Monday, May 30, 2022

What If of History: President Ferdinand R. Tabuebue, Jr.

The Marcos family name has an interesting history. While many Filipino families have surnames that were adopted in accordance with the 1849 Claveria Surname decree, it is interesting that the Marcos family already used "Marcos" as their last name prior to Claveria, then adopted a new surname to comply with the decree, but later would officially register Marcos as their official name.

The Marcos family has roots to Batac, Ilocos Norte where the surname has been traced back to the last quarter of the 1700s. The earliest ancestor of President-elect Ferdinand R. Marcos, Jr. that we can definitively trace is his 3X-great-grandfather, Don Gregorio Marcos, who was born on March 11, 1893. Unfortunately, his baptismal record (see below) does not state who his parents were and in fact simply states that he was padres no conocido, or parents unknown. This, despite him being described as a legitimate child. So we can only assume either the record keeper mistakenly wrote legitimate child in the record, or the other way around when he forgot to write down the names of Gregorio's parents. Whatever the case, family lore suggests that Gregorio Marcos was an assistant to the Spanish provincial judge in Laoag in the mid-19th century. His wife was also a Marcos named Maria who, according to some oral tradition, was supposedly Itneg by racial classification who was impregnated by the same Spanish judge her husband worked for. It is a possibility that it was Gregorio who was most likely the product of a liaison between a Spanish judge and a local woman, possibly Itneg as the oral tradition suggests.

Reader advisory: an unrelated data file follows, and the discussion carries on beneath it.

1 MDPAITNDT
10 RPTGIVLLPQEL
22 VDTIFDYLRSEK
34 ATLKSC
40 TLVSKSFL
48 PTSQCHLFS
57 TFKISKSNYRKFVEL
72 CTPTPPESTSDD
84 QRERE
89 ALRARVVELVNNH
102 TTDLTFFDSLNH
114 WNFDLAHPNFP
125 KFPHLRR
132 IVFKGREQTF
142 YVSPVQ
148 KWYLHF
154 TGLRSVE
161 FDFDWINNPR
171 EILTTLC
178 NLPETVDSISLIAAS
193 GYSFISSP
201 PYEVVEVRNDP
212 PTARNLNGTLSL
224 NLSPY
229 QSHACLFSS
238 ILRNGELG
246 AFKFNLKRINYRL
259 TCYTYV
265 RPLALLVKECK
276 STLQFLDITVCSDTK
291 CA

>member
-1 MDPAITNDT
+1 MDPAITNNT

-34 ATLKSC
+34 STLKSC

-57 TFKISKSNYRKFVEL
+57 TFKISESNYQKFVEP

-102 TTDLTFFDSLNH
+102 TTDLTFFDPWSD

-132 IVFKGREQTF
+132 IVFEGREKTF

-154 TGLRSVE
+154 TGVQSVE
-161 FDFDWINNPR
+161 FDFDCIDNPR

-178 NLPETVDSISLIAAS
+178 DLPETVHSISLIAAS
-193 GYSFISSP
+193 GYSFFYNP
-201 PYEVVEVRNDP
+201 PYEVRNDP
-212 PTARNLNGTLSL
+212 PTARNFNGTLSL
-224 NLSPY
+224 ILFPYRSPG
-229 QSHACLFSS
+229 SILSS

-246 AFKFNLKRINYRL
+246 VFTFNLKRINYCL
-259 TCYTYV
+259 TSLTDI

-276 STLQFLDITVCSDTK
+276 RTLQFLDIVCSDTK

Whatever the case, at least two of the children of Gregorio and Maria Marcos were baptized under the "Marcos" family name. Damaso Marcos, born on December 8, 1830, would have been too young to have been the one to register their family name to comply with the Claveria surname decree in 1849. Therefore, it was definitely Gregorio Marcos who would have officially adopted their Claveria-surname.

Even though the family already had a surname that was allowed by the provisions of the decree, the next decades saw the family name being listed in Batac's official records as either "Tabuebue" or "Tabuebue Marcos". These tell us that the family adopted "Tabuebue" as their new surname. It does not appear to be part of the list of surnames that accompanied the decree. It is very possible that the family simply reverted to an old indigenous name that they might have carried way before they used "Marcos".